Previous Challenge Entry (Level 1 – Beginner)
Topic: India (02/12/09)
- TITLE: Amelia's Heart
By Lisa Collins
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When most people think of India these days their minds take them strait to Kipling and his stories of mirth and jungle. Well, I could tell Mr. Kipling a thing or two of India! There are no palms and sea here! Back in London the average reader believed that Mowgli was behind every tree, but this is 1900—one must move with the times!
Time was something that I did not have. Although, it looked like I was alone, if I were going to steal the Magistrate’s daughter, I would have left someone nearby. How would I elude them? I could try to blend in; I had seen the camel sellers use camouflage to capture runaways. I was wearing red, from head to toe! I looked like a ladybug on a mother’s linen table cloth.
Speaking of mother...she would never do what I am about to do. I made a large pile of sand and put my red dress, shawl and hat over it and anchored securely. I would just have to take my chances keeping the shoes. It was going to even colder, if I made it out of this alive, I would need to thank mother for being so persistent about the profuse undergarments she demanded I wear!
I was still, somewhat conspicuously white on sea of gold, but less so than before. Setting out I scanned the horizon, and could just make out a figure on the upper rim of the dune before me. Father was fond of saying, “People only protect what they do not want you to see or know,” that must be the way back to town.
Circumnavigating dunes is not for the faint of heart. By the time I had made my way around the lower part of the dune my shoes were full of sand and my lower back ached from fighting gravity. The figure on the rim had not moved, and was likely asleep. I would not want to be him when Lord Tagert arrived!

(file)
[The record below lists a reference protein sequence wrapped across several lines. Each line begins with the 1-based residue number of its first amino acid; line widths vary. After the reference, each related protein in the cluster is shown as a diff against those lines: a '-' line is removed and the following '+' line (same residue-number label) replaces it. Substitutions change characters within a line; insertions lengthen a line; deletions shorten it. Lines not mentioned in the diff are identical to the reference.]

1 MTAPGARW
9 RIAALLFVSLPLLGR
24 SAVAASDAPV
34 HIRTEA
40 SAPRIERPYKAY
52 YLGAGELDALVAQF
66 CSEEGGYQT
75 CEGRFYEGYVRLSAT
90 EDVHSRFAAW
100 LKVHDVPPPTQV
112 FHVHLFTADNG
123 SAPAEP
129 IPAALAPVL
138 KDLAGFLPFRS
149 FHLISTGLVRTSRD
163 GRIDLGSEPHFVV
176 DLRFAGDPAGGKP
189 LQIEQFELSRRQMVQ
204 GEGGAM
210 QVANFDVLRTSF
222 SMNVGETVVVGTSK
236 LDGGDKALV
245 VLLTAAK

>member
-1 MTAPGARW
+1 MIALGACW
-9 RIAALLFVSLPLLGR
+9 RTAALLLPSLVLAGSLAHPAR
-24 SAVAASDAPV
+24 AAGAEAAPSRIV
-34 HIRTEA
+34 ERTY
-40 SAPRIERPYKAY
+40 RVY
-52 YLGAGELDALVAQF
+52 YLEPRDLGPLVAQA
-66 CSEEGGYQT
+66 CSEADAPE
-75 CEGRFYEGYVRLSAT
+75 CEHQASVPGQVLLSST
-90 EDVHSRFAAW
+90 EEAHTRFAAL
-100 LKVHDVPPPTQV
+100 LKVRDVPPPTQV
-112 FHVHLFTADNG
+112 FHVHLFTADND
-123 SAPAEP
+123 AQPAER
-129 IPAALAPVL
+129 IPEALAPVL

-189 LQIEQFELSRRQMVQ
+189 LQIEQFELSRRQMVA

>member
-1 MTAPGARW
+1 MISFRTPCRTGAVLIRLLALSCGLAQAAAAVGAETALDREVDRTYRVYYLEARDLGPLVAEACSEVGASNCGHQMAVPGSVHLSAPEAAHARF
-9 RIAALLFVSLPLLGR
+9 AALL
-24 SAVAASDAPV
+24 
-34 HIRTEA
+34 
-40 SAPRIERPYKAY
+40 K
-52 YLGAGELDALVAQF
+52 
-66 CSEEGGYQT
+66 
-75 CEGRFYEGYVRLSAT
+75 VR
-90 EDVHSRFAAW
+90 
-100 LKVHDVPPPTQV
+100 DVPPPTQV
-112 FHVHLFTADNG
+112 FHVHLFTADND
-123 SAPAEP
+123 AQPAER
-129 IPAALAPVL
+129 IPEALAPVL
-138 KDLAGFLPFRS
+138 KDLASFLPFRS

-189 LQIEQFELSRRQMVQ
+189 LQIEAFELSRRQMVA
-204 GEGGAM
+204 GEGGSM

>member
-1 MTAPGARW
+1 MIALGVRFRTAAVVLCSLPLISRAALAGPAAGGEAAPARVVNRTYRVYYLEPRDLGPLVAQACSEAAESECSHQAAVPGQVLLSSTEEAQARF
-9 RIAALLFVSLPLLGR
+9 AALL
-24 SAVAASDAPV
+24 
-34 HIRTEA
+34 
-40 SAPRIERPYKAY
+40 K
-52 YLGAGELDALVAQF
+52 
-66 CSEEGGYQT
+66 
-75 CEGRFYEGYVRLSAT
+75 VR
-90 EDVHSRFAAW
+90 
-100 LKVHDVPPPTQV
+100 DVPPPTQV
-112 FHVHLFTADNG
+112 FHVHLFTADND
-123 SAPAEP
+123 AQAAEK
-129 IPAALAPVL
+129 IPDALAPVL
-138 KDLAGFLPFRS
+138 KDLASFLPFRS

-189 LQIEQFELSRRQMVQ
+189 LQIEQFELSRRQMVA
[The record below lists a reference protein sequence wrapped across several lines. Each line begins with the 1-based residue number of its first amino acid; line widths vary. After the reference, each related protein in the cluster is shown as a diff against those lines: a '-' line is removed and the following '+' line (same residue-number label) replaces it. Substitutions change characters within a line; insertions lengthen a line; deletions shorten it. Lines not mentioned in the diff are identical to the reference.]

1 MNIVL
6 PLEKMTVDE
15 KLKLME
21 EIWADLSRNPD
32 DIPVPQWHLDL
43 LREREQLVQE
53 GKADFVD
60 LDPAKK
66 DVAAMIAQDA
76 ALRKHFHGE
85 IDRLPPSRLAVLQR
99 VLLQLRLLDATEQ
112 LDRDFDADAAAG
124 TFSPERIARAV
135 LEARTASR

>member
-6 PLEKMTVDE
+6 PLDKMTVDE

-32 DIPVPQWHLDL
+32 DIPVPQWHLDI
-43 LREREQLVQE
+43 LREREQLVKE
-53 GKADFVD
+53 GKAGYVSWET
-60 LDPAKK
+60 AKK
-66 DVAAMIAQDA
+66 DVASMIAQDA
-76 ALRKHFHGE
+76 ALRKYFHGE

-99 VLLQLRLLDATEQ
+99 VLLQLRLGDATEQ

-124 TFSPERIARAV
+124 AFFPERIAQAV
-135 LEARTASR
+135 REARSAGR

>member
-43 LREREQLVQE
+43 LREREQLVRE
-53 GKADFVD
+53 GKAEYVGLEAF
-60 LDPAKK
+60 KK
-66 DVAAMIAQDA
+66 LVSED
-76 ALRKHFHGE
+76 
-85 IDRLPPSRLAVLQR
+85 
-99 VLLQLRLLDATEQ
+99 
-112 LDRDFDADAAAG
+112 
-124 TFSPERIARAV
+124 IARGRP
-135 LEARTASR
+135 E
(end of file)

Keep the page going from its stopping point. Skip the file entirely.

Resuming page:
Tagert was sure that he could manipulate my father into giving up his appointment as Magistrate. He wanted to remove Father and replace him with someone more malleable, expediting his illegal activities.
The air was getting colder as the sun began its rapid winter decent. I pulled the top layer of my petticoat up over my bare shoulders—it would have to do. After what seemed like ages, I could make out the crumbling walls that surrounded Jaisalmer. I would need to sneak into the English district, and by now Tagert’s men must know that I had escaped.
Close to the main gate I traded my lower petticoat for a beggar’s cloak, and stealthily made my way through the back alleys to the canal that surrounds the Magistrate’s manor.
There was one other thing that mother would have been uncomfortable knowing; how I slipped past the guards most nights to spend time with Rakesh. Even though he was an officer serving England, wouldn’t have matter to mother. She is a purest, and Rakesh is Indian.
I waited for the change of the manor guards and slipped through the hole in the hedge. If you looked right at it, you wouldn’t notice, but if you touched it, you would feel the hedge give just enough for one to slip through. Making my way through the halls I could hear Tagert and Father arguing.
“Now, Canning, sign the document! Or you’ll never see that pretty daughter of yours again!” Lord Tagert yelled.
I burst through the door in my disheveled state, “No, Father!”
“Amelia!” Both of the men said in unison, but Tagert was the first to compose. He grabbed me by the hair and held a dagger to my throat.
“Sign it or she dies.”
“I will do whatever you want, just don’t hurt her,” Father said.
Suddenly I couldn’t hear anything but ringing. Tagert lurched backward, dropping the knife, he fell to the floor. Father rushed to me. As guards filled the room, my eyes locked with Rakesh’s as he lowered a smoking rifle. He put his hand on his heart, and walked away.
Now I love him more.
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